More than Frankie Cosmos?
reflections on "authenticity" and "finding yourself" after reading
Kristy Guilbault's interview with Greta Kline
Once upon a time a whole generation of music-consumers, particularly those who consumed "folk music," were preoccupied with "authenticity." And the performers were as well. They wanted to dress in ways and act in ways that said to their listeners: "This is the real me, blue-jeans and a work shirt." They sang folk music from the working class, from the people.
Then gradually many came to realize that authenticity is a performance, too drawing upon existing social conventions, and very much relative to race, class, and gender. It was from the very beginning.
Performers like David Bowie saw this clearly, and began to "perform" under the aegis of costumes and masks, presenting not their personal lives and sense of individual selfhood, but rather something more archetypal: a dimension of human experience. Their performances, even if filled with irony, had a kind of authenticity, too. The dichotomy between authenticity and theatricality broke down, and listeners began to recognize that theatricality can be as authentic in its way, as folk singing is in its way.
Enter Frankie Cosmos and the singer Greta Kline. As you learn from Kristy Guilbault's interview, Greta Kline knows that there is a difference between the personas she creates in videos and music and the person that she is. And she knows that Frankie Cosmos fans are trying to figure out who she really is.
Indeed, she is doing the same thing. She is "trying to figure out the real me." Many share her quest. We may not be musicians but we do assume roles in life, becoming different people in different circumstances (son, daughter, lover, friend, mother, father, writer, baker, poet, accountant, introvert, extrovert) and we find ourselves wondering: "Who, by the way, am I?"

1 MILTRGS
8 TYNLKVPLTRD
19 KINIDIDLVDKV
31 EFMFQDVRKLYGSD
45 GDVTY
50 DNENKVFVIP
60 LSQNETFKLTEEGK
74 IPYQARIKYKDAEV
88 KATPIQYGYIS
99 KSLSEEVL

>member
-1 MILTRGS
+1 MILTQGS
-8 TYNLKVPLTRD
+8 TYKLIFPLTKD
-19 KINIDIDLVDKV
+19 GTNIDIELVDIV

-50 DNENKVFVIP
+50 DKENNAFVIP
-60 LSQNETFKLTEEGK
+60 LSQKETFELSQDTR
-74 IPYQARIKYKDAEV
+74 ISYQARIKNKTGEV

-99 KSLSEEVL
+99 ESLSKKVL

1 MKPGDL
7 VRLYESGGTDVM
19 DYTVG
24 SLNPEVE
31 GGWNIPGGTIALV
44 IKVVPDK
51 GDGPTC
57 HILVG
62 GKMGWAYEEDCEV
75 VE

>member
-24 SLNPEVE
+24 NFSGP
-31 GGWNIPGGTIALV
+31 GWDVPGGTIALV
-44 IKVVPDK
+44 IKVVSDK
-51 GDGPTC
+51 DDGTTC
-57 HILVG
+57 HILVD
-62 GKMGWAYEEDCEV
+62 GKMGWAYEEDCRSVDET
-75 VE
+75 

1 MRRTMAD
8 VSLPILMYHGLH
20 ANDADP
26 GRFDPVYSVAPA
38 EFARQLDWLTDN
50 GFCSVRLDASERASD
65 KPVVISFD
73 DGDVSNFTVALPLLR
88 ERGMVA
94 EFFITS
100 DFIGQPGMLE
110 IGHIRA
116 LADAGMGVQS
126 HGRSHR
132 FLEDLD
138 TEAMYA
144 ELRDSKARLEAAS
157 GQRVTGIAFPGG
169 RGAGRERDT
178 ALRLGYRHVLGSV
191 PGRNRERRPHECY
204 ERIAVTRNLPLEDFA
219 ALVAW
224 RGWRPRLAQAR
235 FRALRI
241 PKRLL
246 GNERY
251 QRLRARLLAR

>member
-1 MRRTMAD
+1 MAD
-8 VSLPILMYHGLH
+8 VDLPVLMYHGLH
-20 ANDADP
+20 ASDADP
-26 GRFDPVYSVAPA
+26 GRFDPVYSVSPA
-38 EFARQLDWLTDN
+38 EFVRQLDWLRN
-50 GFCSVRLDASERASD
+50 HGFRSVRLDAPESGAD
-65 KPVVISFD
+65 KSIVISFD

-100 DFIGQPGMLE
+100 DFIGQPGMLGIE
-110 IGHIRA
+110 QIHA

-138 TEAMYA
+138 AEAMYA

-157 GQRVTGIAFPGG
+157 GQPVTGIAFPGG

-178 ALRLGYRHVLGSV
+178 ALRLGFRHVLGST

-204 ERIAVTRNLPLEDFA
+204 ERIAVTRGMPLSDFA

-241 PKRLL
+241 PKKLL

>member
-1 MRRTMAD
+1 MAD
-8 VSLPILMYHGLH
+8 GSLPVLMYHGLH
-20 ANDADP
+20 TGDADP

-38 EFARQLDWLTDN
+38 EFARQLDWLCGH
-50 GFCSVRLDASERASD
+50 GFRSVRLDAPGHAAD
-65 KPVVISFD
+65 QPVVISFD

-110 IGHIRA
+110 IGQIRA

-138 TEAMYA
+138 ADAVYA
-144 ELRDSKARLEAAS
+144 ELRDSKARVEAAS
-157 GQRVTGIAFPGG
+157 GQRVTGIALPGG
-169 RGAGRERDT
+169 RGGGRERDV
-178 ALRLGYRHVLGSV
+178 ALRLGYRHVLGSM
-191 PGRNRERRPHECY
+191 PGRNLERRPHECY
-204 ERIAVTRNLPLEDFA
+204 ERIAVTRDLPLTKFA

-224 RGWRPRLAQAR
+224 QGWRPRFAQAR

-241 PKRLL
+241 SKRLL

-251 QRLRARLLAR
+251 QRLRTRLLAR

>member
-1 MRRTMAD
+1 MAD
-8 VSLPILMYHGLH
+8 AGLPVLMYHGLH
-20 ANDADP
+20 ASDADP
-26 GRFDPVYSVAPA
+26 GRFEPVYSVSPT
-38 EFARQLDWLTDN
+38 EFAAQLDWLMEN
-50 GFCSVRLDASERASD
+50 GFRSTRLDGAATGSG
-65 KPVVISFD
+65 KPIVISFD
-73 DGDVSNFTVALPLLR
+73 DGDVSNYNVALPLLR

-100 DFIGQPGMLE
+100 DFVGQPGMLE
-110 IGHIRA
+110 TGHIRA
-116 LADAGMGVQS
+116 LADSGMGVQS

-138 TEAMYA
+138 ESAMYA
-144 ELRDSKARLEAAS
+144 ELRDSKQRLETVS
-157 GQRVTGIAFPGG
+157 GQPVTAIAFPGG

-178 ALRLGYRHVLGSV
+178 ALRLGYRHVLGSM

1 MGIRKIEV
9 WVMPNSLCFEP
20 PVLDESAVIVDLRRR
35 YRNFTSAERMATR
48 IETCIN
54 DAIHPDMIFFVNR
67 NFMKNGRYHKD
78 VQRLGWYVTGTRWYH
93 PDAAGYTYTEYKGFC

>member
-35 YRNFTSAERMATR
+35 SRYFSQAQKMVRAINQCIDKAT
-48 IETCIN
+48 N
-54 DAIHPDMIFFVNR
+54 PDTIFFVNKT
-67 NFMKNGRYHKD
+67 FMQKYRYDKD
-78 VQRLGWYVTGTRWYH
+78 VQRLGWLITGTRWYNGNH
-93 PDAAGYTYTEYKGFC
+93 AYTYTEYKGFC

Process theologians offer an interesting suggestion. They propose that we are never just one thing: we are indeed a series of selves over time, each inheriting from previous selves, and each gathering the many influences of our past into the present as best we can, relative to the situations of our lives. We are not things but rather, in the language of Alfred North Whitehead, concrescing subjects. "Concrescence" is his word for gathering many influences into a whole in the immediacy of the moment. As we do this, we simultaneously express ourselves to the world, presenting ourselves as "this person" or "that person."
The question becomes, not "who am I for all time" but rather "who am I for this time?" And how might I respond authentically to the call to be the real me now, in ways that are not completely controlled by how others perceive me through previous acts. These previous acts include, in Kline's case, previous music of Frankie Cosmos.
There is no formula for answering the question. Each person can do it only in her or his say, and each person must listen to an inner voice, and inner teacher, which says, in felt whisper, this is who you can become for this time. Authenticity is never permanent. It is year by year, month by month, day by day, moment by moment.
Is there truly an inner voice? Is there someone or something, ,inside us and yet more than us, that beckons us to be true to ourselves and true to life? Does spirituality include, among its many moods, a capacity to affirm our own "you"?